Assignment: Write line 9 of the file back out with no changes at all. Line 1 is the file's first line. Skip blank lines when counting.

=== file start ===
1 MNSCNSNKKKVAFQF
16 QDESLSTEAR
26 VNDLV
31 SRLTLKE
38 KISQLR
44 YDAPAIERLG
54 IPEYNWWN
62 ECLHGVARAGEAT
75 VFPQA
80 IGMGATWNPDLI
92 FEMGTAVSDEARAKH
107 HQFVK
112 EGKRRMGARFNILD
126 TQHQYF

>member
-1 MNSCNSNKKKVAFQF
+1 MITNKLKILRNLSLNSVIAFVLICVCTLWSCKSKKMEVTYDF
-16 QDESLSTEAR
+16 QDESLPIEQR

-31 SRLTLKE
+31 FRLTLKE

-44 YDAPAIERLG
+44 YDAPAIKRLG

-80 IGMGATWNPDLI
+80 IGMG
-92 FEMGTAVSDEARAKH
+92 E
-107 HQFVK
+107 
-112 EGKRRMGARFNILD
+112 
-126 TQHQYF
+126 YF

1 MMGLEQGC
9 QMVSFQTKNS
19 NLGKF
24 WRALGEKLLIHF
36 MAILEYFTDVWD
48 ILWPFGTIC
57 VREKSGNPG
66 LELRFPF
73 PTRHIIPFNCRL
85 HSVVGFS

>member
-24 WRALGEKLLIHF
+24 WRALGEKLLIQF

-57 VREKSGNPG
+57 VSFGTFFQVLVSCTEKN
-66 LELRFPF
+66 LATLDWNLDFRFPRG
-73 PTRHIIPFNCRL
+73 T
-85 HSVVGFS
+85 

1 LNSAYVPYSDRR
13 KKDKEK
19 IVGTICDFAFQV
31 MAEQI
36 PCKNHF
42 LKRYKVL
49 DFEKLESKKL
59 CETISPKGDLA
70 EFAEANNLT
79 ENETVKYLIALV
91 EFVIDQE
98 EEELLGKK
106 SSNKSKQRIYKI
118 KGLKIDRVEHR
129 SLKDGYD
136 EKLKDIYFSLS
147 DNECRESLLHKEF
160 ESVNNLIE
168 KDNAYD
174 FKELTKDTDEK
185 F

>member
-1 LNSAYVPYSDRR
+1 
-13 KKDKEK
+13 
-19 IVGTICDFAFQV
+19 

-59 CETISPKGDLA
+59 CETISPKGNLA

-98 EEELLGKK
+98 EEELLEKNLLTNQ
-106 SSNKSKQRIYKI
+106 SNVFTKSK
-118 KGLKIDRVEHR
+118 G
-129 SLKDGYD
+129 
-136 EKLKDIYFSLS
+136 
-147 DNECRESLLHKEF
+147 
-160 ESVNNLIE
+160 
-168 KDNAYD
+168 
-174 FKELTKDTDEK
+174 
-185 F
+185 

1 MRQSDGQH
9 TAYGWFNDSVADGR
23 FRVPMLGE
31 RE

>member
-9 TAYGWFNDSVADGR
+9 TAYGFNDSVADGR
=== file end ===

75 VFPQA